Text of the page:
By "banning mockery" I do not mean outlawing it, but overreacting to
it and denying its suitability as a debating technique. I believe that
sometimes mockery can be a good way to point to the fact that others
carry an idea, even a valid one, too far. The original post by Mark,
as a read it, is a joke pointing to the fact that some worship the
free market as a deity rather than seeing it as a good tool, a very
good one, that can still be improved by analysis and practice. The
reply by E. Shaun, and yours, sound like you feel offended by the fact
that blasphemous non-believers dare mocking the Free Market God. So
you "fall in the trap" and give even more force to the first argument
(the joke). I think the free market deserves a better defence. Please
correct me if I misinterpreted any of the posts I refer to.
On Sun, 23 Dec 2001 02:14:56 -0800, "Michael M. Butler"
>> I have not seen a better alternative to free markets either, but I
>> feel that banning mockery comes a bit too close to "religious" worship
>> of ideas that should be analysed only in terms of their practical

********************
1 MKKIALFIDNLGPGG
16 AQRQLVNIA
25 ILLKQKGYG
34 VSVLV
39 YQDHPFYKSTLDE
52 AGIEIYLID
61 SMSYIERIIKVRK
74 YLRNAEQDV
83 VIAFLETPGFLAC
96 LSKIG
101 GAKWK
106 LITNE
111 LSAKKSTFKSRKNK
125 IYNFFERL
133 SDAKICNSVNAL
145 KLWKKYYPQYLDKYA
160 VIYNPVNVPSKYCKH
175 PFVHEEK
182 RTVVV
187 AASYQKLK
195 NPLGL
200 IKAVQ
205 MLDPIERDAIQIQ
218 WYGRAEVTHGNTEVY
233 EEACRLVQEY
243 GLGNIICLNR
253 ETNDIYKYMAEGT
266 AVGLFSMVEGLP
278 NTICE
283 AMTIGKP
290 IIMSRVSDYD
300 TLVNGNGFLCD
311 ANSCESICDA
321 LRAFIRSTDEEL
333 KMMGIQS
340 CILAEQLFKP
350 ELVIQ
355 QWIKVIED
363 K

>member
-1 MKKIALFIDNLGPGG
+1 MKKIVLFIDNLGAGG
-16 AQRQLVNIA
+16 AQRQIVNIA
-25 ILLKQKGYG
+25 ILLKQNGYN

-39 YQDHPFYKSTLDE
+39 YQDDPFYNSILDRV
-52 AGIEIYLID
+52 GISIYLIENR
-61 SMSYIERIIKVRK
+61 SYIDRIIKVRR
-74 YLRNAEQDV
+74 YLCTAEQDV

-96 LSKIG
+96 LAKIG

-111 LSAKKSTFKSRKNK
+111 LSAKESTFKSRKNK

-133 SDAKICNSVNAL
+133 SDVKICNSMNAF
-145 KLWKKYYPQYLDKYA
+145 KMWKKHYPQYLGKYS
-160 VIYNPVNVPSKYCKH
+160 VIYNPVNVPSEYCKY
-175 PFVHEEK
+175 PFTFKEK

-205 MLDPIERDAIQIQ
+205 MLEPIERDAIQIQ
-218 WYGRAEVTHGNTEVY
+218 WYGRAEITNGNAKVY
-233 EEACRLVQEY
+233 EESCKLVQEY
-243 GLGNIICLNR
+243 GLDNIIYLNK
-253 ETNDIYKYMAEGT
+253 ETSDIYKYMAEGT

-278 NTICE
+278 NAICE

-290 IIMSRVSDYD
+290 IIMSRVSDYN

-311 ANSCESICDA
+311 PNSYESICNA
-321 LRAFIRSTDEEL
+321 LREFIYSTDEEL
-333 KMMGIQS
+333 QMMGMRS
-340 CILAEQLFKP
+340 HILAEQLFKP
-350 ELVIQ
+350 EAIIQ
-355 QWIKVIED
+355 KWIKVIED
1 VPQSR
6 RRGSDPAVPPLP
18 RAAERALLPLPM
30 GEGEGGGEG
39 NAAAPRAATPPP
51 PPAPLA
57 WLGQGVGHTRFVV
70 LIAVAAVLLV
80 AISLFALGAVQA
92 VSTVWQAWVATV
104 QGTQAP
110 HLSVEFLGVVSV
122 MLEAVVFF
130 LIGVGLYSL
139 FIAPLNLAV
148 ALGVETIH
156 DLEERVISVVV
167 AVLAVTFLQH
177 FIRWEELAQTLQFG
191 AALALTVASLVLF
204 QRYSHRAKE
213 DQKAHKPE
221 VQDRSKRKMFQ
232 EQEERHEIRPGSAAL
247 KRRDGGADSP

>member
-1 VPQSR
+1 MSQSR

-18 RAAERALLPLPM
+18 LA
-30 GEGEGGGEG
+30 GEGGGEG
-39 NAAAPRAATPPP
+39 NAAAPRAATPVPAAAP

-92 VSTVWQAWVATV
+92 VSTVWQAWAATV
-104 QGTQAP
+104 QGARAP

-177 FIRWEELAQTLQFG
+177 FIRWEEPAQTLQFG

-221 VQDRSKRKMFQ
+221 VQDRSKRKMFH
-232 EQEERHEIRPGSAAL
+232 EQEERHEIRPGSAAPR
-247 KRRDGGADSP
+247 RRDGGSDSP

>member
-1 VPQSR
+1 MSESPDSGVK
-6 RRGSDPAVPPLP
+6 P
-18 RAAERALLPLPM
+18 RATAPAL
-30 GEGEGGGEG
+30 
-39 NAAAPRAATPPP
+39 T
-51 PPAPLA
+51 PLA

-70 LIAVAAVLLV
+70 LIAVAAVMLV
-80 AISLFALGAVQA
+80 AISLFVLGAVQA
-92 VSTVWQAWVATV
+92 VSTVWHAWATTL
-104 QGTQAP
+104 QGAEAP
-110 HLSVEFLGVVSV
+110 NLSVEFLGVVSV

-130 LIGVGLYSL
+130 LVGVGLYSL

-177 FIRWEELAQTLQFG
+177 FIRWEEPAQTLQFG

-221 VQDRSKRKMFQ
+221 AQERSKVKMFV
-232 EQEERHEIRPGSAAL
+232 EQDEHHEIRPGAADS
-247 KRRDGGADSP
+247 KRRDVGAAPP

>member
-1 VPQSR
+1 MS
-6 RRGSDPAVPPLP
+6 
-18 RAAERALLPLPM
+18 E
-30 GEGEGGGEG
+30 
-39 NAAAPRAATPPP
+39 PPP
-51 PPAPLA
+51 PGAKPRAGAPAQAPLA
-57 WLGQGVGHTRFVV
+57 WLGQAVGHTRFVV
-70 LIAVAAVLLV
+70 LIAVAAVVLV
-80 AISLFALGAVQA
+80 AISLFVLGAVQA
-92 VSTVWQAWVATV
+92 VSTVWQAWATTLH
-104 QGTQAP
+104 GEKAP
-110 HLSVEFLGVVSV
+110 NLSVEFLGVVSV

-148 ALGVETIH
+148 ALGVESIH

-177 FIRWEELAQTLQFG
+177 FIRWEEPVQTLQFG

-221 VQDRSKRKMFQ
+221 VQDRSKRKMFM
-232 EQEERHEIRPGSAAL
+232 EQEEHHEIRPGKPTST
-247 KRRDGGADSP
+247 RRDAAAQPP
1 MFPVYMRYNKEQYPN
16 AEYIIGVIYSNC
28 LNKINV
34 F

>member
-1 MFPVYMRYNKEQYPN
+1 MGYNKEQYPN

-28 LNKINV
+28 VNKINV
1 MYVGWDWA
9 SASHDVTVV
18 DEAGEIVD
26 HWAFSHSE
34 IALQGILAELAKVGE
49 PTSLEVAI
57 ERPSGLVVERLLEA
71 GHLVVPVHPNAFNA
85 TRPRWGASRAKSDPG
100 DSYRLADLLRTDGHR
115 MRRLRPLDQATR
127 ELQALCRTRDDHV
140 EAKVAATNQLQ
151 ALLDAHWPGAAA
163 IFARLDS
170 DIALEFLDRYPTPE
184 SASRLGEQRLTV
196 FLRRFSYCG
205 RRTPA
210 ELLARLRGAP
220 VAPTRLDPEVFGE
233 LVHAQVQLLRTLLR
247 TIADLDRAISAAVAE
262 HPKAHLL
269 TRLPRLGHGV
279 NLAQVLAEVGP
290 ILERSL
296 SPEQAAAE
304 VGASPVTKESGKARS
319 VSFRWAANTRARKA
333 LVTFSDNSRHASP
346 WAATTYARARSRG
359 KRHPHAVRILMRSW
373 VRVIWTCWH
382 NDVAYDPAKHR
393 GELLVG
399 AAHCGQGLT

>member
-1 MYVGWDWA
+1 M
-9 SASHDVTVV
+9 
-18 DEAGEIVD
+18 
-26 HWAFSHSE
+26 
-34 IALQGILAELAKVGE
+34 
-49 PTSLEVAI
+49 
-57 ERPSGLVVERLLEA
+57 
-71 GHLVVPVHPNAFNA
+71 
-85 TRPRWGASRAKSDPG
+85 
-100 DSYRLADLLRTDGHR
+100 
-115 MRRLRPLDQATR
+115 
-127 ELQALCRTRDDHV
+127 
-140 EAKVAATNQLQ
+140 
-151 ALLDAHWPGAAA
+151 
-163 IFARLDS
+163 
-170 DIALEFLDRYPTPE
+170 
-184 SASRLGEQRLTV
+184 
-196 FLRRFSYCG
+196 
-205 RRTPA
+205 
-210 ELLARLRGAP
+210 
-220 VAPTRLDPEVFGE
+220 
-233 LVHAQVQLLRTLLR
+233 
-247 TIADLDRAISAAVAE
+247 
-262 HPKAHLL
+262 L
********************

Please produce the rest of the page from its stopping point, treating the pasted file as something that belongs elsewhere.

>I'm not sure I follow the above reasoning. The only one discussing "banning" mockery is you.
>Calling mockery tired, or tiresome, or banal, or anything else, and asking that someone do something more constructive,
>doesn't constitute "banning" as far as I can see.
You are right, and I apologize to E. Shaun. I will follow your advice.
>The rest of your comments were inappropriately tagged as being E. Shaun's, though his were at the bottom and
>double-">>"'d. Please consider more careful proofreading of your posts.
Now I am a bit lost since I am unable to identify the sarcasm you are
referring to. Perhaps you could point it to me.
>OK, and this hope for more F is helped precisely _how_ by sarcasm? Is sarcasm "analysis"?
--- G.P. firstname.lastname@example.org
This archive was generated by hypermail 2b30 : Sat May 11 2002 - 17:44:30 MDT